After hearing argument, the trial court noted that:
I am going to make it very simple. Anybody unhappy with the [c]court's ruling, after the case is over, you have 45 days to appeal.
This is a small lawsuit. It has been kicking around for 159 days....
This case is going to be tried on the plaintiff's complaint. I'll hear whatever the defendant's defense is. There will be a decision. Anybody unhappy is going to have 45 days to appeal. It's that simple. I'm not going to turn this into anything else.
Any counterclaims, cross-claims, issues concerning getting attorneys to represent you, frankly, both sides had the whole summer to do that, literally, the whole summer to do that.
As the corporate defendant, Newton, did not answer and was not represented by counsel, the trial court did not permit defendant Pantelopoulos to speak on its behalf. Following a bench trial, the trial court entered judgment in favor of defendant Pantelopoulos. The trial court then, however, found that Newton was in default for having not responded, and it permitted plaintiffs to put forth its proofs. As a result, the trial court entered judgment in favor of plaintiffs against Newton for $4,200. A motion to vacate the default judgment was heard and denied on December 1, 2008.
The trial court reasoned, that since defendant Pantelopoulos had actual notice of the pendency of the lawsuit and that since he was a fifty percent shareholder in Newton, service was adequate. The trial court did not find that there were conditions which made Newton's failure to answer excusable and, while it acknowledged that Newton may have a meritorious defense, it would not vacate the default. A motion for reconsideration of that order was denied and Newton filed this appeal.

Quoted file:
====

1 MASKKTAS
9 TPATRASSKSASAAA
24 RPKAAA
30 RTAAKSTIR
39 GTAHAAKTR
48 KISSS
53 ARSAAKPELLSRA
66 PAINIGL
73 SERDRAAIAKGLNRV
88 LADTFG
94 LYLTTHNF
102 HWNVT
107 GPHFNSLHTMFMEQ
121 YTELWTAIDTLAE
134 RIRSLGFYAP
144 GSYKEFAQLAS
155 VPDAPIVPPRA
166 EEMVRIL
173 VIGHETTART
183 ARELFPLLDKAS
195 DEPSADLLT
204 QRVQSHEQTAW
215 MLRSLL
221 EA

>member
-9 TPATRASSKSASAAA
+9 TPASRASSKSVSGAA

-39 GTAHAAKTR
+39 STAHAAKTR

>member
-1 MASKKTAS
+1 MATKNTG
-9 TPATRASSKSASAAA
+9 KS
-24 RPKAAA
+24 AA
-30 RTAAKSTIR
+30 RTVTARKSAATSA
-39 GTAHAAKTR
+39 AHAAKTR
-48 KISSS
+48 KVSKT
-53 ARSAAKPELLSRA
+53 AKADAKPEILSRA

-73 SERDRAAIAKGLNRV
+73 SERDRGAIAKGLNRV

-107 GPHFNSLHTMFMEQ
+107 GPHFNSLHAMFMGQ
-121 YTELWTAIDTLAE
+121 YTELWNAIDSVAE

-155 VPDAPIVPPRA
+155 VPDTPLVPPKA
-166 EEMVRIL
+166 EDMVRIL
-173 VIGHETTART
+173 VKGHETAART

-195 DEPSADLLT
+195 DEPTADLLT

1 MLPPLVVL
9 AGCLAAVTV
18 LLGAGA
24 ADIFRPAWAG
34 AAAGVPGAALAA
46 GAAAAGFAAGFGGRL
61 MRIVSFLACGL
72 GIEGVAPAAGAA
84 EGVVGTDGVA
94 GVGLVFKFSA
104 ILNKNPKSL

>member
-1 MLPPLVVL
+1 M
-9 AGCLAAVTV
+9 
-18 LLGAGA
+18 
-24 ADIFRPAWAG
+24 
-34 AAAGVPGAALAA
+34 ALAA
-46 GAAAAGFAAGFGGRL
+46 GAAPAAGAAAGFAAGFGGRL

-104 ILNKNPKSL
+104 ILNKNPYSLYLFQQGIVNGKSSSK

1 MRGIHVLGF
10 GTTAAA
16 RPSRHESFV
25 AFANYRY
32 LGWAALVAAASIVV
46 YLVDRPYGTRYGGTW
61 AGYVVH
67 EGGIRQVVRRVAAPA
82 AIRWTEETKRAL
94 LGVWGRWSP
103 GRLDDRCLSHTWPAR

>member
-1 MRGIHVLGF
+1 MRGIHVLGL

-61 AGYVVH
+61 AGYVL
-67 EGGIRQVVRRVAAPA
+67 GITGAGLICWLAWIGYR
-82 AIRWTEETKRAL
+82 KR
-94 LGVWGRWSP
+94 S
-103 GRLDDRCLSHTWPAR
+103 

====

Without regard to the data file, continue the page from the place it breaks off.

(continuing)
On appeal, Newton raises the following issues for our consideration:
NEWTON WAS NEVER PROPERLY SERVED WITH PROCESS.
THE ELEMENTS OF R. 4:50 WERE CLEARLY SATISFIED.
THE DEFAULT JUDGMENT AGAINST NEWTON IS COMPLETELY INCONSISTENT WITH THE FINDINGS AND THE DETERMINATIONS BY THE TRIAL COURT ON THE SUBSTANTIVE ISSUES IN THE CASE, AFTER A TRIAL ON THE MERITS.
At the outset, we need to review the propriety of the service of process as it relates to Newton. Newton was certainly not served in accordance with Rule 4:4-4(a)(6) or (b)(1)(C). Service was attempted pursuant to Rule 6:2-3(d). The address for service was the diner's. It was not the address of the registered agent for the corporation. Nor was there any proof in the record that a corporate officer, director, trustee, manager, or general agent, or any person authorized by appointment of law to receive service of process on behalf of the corporation, was at that address.
In addition, as was noted by the trial court, no answer was filed on behalf of Newton. At best, Newton filed a pro hac vice application which was implicitly denied because the attorneys were not present in court when the motion was presented to the trial court. The filing of that motion, however, does not constitute an appearance in accordance with Rule 4:4-6 or Rule 6:2-3(e).
Rule 4:50-1 provides relief from a final judgment. A motion to vacate a default judgment is "viewed with great liberality, and every reasonable ground for indulgence is tolerated to the end that a just result is reached." Marder v. Realty Constr. Co., 84 N.J. Super. 313, 319 (App. Div.), aff'd, 43 N.J. 508 (1964). The general rule is that a default judgment will not be disturbed unless the failure to answer or otherwise appear was excusable under the circumstances and unless the defendant has a meritorious defense. Id. at 318. "If [the] judgment is void and, therefore, unenforceable, it is a particularly worthy candidate for relief...." Coryell, L.L.C. v. Curry, 391 N.J. Super. 72, 80 (App. Div. 2006). The meritorious defense condition may not as a matter of due process be required if the default was procured on the basis of defective service of process. Peralta v. Heights Med. Ctr., Inc., 485 U.S. 80, 86-87, 108 S.Ct. 896, 900, L.Ed. 2d 75, 82 (1988).